"From everything I've heard, it sounds like it's a good marriage between us and Chad," Hatfield said. "I think he's got some missing ingredients that really will help Arkansas."
Hatfield said Morris' background as a high school coach in Texas for 16 seasons and his three seasons as SMU's coach will be critical in elevating the Razorbacks' recruiting in Texas.
"When you look back at it the last 50 years or more, there have been so many players from Texas that have contributed to Arkansas' success," Hatfield said. "It's even easier to get here now from Texas than it was during those days."
Hatfield said he's not worried about Morris' 14-22 record at SMU considering he took over a program that was 1-11 the year before his arrival and has coached the Mustangs to records of 2-10, 5-7 and 7-5.
"SMU has steadily improved under Chad, and everybody knows that program has not been an easy sell," Hatfield said. "It's the only program that ever got the NCAA death penalty. I think it speaks volumes for Chad what he's done there, to have the team going to a bowl game this year."
Morris' up-tempo Spread attack will change the look of the Arkansas offense, which under Bielema used a pro-style formation with a heavy dose of tight ends and fullbacks and huddled almost all the time to help control the tempo.
Bielema was intent on implementing a power-run offense with a play-action pass element at Arkansas, but he never could sustain success. The Razorbacks signed the running backs to execute that style but could not consistently put together the kind of dominating offensive lines to provide the ball-control element he craved.
The 2017 Razorbacks, decimated by injuries in every unit on offense, rank No. 93 in total offense with 373.4 yards per game and No. 63 in scoring with 28.8 points per game.
Bielema's highest-ranked offense came in 2015 with first-year coordinator Dan Enos working with senior quarterback Brandon Allen, junior tailback Alex Collins and receivers led by Drew Morgan, Cornelius, Dominique Reed, and tight ends Hunter Henry and Jeremy Sprinkle. That unit ranked No. 29 in total offense with 465.5 yards per game, No. 27 in scoring with 35.9 points per game, No. 34 in rushing with 197.3 yards per game and No. 5 in pass efficiency.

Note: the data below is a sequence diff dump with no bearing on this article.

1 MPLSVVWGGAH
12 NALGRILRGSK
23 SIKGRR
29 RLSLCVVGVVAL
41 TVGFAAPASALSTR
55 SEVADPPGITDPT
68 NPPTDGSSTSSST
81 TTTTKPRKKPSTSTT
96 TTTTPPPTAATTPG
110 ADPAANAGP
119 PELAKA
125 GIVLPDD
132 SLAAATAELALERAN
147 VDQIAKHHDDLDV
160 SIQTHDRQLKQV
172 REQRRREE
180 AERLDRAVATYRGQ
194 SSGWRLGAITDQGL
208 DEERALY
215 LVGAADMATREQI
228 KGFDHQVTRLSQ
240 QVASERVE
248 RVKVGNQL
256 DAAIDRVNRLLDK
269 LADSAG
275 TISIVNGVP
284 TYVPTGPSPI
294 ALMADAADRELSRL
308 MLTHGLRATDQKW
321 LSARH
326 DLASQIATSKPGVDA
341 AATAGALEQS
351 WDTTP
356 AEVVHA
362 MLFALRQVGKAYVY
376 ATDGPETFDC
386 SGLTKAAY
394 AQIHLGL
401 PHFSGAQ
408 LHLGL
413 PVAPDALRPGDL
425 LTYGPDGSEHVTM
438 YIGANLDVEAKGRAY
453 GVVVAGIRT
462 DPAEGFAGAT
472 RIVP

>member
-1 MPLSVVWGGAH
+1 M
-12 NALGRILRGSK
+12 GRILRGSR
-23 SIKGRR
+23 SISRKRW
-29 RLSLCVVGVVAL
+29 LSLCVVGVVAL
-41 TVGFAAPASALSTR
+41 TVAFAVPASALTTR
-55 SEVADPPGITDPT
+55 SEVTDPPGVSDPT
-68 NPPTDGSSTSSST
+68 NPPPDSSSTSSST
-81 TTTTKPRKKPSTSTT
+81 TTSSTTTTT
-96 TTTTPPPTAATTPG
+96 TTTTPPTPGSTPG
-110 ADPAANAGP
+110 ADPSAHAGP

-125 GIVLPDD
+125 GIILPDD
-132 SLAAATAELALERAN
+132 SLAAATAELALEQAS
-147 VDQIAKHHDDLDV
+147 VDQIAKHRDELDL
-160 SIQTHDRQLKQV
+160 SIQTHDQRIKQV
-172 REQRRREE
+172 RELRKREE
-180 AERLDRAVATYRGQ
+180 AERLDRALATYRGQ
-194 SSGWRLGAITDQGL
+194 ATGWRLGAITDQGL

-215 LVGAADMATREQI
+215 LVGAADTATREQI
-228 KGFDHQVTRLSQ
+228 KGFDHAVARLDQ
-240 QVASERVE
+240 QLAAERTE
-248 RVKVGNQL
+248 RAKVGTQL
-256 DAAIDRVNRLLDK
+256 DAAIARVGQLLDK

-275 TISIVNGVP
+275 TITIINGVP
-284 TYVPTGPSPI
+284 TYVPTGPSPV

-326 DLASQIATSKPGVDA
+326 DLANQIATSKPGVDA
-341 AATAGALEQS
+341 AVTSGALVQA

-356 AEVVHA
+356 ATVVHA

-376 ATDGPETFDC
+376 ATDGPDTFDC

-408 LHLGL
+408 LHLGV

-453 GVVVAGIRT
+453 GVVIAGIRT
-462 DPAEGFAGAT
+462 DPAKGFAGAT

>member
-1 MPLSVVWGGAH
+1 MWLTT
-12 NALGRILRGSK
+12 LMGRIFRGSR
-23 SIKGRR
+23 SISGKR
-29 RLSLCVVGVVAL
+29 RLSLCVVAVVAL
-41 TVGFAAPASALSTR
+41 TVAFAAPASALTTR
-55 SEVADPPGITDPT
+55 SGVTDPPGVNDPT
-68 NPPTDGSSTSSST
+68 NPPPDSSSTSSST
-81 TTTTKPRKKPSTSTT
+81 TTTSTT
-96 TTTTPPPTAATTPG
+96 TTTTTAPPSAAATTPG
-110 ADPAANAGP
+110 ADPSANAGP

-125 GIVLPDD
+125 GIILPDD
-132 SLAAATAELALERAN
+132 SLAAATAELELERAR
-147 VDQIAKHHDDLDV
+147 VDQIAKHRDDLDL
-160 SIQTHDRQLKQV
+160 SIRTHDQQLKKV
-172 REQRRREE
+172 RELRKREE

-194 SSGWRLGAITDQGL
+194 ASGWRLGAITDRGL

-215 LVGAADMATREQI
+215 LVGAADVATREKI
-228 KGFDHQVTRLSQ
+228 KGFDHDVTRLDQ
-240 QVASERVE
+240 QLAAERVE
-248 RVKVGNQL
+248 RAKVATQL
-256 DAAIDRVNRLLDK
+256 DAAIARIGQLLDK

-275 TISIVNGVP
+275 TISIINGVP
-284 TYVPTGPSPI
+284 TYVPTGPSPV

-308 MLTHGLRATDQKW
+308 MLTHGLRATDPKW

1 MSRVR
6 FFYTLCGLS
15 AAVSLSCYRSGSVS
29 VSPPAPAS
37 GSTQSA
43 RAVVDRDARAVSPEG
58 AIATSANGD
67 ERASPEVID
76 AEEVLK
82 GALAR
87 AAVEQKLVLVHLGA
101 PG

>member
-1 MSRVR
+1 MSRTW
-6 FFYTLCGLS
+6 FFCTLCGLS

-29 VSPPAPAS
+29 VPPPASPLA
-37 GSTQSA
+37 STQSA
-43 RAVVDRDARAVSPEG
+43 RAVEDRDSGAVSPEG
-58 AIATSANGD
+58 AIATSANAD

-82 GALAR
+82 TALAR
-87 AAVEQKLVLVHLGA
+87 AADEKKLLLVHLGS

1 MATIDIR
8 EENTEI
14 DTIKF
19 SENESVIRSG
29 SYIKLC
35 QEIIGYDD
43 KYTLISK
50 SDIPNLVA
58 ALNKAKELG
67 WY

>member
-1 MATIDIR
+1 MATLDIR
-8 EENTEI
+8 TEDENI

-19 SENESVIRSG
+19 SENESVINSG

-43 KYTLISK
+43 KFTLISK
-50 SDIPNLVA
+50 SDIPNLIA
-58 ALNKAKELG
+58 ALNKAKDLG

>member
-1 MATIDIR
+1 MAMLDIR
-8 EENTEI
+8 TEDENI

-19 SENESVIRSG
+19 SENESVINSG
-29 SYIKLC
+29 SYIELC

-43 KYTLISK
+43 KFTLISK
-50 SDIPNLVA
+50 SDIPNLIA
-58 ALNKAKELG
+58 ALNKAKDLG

Reports Wednesday indicated Morris intends to bring several members of his SMU staff to Arkansas, although no hires have been made official.
The Dallas Morning News, citing an anonymous source, reported SMU offensive line coach Dustin Fry would join Morris in Fayetteville. Also citing anonymous sources, FootballScoop.com reported SMU offensive coordinator Joe Craddock would take the same job with the Razorbacks. Nikki Chavanelle, a publisher for the Rivals.com affiliate at SMU, posted on Twitter that SMU receivers coach Justin Stepp will join the Arkansas staff.
Fry, 34, and Craddock, 32, each have spent six seasons with Morris. Both joined his SMU staff after the 2014 season after stints as graduate assistants at Clemson. Stepp, 34, was a graduate assistant under Morris at Clemson in 2011 and coached receivers at Appalachian State from 2012-2014 before joining Morris' first SMU staff.
Mark Smith, who has been SMU's recruiting coordinator since 2015, accompanied Morris on his flight to Fayetteville on Wednesday and is expected to join the Razorbacks' staff as recruiting coordinator and possibly an on-field position.
Smith is a former high school head coach in Texas who spent two years as an offensive quality control coach on Bob Stoops' Oklahoma staff in 2008 and 2009.
According to the Dallas Morning News, SMU running backs coach Jeff Traylor will serve as the Mustangs' interim head coach. SMU is scheduled to play Louisiana Tech in the Frisco Bowl on Dec. 20.
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What They're Saying
Sports on 12/07/2017
Print Headline: Kudos spread wide; Offense, man draw plaudits